Here Turkey is accused of a direct active role in the fighting, something that would naturally remain unreported in UK corporate-media so as not to frighten the oblivious British with the idea of a regional war (which, with Turkey bombing the PKK in Iraq, PKK attacks in Turkey, and spillover into Lebanon, is pretty much already here). The shape and form of Turkey’s involvment makes sense if there is any truth to the story about Vladimir Putin’s blunt comment to Erdogan which a Lebanese newspaper claims to have obtained knowledge of: “A single Turkish soldier on the soil of Syria would be equal to its entrance in Moscow”[sic]. While there seems to be no way of verifying that any such words were ever spoken, it is credible that Russia would not like to see Turkish willingness to provide some kind of direct intervention on its borders manifest as troop deployment. On the other hand, Turkey may have considered that it could get away with covering artillery fire for its allied ground force, the Free “Syrian” Army (hosted and armed by the Turks, of course). The stakes would be so high that Turkey could not afford not to get involved; these on the Turkish border were the areas that were going to form buffer zones over which NATO aircraft were going to patrol. As such, they would be an important objective for the Syrian armed forces to capture, and for NATO’s proxy terrorist army to hold.
Unfortunately for NATO, the signs are that the terrorists are not in a position to stop what seems to be a country-wide and relentless Syrian mopping-up operation. The official corporate-media reportage talks of Syrian forces being squeezed, but the corporate-media stopped being reliable a long time ago. So, while the Al-Qaeda linked Jabhat al-Nusra was making headlines with suicide and car bombs this Sunday (with the likes of the Telegraph’s Robert Spencer – whose colleagues have already criminally solicited support for Islamist terror in their writing – offering nothing condemnatory about “rebel” forces consisting of terrorists “[with] determination and discipline… in some cases acquired from experience in Afghanistan and Iraq”), buried in the reportage was news that an air raid in the Harem area had killed at least 20 rebels with a rebel commander having been seriously wounded.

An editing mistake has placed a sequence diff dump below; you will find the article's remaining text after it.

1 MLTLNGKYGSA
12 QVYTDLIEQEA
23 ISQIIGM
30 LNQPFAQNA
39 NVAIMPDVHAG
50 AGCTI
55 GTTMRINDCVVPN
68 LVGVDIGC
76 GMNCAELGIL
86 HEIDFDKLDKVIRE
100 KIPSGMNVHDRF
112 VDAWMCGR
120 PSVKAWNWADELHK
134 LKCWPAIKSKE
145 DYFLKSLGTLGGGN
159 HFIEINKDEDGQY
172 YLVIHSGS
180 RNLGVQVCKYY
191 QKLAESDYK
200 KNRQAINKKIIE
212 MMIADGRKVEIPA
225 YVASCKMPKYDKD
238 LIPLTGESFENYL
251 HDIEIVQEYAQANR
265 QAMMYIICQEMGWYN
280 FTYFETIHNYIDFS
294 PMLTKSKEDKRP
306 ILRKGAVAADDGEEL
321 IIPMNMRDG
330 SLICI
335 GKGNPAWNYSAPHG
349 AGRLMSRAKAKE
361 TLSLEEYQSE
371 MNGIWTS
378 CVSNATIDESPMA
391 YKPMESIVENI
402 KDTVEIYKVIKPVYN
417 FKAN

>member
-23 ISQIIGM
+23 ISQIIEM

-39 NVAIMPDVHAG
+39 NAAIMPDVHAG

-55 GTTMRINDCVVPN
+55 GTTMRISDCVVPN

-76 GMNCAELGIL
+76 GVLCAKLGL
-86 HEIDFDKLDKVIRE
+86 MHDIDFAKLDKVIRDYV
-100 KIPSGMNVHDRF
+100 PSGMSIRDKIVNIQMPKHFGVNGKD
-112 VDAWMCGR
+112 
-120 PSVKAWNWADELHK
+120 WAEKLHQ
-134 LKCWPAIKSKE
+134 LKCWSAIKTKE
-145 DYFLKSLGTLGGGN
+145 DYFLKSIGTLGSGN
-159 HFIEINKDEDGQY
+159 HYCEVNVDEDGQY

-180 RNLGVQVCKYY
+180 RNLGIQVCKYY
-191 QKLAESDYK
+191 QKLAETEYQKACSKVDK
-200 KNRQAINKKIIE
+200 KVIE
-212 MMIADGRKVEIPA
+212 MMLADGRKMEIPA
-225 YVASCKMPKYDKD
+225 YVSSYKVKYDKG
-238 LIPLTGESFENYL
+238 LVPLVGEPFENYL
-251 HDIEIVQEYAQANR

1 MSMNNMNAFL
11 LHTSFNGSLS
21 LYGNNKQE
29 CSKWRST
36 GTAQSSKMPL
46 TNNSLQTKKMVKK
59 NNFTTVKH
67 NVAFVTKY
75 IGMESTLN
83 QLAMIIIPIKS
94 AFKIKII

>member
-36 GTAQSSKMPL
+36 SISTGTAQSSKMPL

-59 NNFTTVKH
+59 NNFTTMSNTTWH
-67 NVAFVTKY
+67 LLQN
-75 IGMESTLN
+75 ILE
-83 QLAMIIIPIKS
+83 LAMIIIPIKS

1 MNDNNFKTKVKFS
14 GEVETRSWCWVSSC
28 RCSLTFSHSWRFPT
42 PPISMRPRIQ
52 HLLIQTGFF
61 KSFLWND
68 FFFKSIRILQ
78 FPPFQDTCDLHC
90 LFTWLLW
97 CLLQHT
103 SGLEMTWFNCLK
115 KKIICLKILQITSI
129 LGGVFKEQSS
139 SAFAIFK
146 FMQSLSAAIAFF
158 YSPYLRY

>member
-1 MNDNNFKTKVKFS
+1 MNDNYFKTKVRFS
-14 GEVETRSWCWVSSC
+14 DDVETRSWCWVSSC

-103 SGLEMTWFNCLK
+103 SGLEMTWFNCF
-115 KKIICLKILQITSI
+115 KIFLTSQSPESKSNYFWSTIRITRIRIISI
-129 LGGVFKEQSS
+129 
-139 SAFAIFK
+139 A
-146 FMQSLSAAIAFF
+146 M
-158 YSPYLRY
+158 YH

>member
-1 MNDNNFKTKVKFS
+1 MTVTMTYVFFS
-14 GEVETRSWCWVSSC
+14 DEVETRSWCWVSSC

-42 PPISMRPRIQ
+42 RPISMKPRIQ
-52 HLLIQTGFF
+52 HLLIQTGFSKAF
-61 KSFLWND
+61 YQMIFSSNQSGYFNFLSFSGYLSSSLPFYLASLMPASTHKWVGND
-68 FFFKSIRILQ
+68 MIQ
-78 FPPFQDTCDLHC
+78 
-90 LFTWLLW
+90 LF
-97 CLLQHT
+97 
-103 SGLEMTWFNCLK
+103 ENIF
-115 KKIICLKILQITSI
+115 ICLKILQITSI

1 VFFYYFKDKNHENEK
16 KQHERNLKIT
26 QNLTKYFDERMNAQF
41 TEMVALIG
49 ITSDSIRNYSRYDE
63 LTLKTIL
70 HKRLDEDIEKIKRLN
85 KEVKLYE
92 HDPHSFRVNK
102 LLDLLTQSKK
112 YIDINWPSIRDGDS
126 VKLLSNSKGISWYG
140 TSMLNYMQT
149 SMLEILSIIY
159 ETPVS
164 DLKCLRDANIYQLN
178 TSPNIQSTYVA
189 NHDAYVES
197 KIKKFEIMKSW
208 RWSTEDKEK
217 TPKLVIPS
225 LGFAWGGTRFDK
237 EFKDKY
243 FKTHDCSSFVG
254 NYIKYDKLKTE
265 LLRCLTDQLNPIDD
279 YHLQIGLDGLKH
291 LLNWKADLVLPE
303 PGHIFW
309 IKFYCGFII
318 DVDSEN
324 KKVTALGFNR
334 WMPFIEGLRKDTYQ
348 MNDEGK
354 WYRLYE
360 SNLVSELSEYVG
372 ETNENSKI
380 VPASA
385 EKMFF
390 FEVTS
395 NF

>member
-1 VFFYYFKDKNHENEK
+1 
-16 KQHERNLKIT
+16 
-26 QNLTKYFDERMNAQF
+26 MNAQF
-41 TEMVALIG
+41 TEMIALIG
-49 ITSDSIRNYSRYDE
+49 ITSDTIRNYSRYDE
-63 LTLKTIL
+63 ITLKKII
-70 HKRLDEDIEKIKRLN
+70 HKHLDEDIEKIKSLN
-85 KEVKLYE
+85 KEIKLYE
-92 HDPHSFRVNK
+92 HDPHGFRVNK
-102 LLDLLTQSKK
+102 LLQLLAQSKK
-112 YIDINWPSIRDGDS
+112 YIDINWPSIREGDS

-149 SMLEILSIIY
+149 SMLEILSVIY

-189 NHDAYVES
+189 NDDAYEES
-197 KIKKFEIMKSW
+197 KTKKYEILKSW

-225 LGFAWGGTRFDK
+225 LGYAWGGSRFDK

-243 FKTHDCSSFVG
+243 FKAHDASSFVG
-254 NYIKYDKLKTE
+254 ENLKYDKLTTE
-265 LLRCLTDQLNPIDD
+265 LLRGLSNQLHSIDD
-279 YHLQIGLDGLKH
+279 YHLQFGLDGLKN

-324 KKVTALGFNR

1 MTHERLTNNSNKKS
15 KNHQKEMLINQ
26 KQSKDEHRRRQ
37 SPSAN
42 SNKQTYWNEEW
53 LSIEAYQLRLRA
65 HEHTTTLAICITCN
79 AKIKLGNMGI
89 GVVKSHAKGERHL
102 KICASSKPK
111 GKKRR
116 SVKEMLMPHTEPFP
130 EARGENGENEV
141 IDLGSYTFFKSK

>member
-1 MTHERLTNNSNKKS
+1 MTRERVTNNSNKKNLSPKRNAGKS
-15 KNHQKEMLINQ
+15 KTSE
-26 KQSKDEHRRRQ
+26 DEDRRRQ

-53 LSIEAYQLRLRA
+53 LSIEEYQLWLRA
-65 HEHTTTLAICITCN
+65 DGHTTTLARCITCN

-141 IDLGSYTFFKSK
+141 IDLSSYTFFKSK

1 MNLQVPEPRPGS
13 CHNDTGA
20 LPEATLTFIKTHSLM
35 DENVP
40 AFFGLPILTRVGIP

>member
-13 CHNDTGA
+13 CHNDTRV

The ultimate clue of Turkish and NATO failure, however, is how the US Government is currently attempting to “reshape” the leadership of the so-called rebels. In a statement last week, Hilary Clinton described the SNC as “no longer [to] be viewed as the visible leader of the opposition.” The BBC, in its reportage, asked the question, “will US succeed in reshaping opposition?”, which is an incredible choice of words that shows how knowledge of direct US control of the fighting in Syria manifests itself in the open consciousness of those who are supposed to be disguising it.
Many observers are saying that the desperate US public tinkering is due to how it is no longer possible to hide the fact that the Syrian “rebels” are radicalised and increasingly sectarian and Islamist, including large numbers of Al Qaeda-linked foreign fighters who have poured into the country (or, it should be said, been hired by Qatar, Saudi Arabia, the UK, US and France to go there) from Iraq, Libya, Saudi Arabia, Algeria, Chechnya and elsewhere. It is thought that the sidelining of the SNC is an attempt to re-launch the deadly initiative of a mercenary expeditionary force under a new, less corrosive name and identity, but there are other command and control considerations implied in the shake up.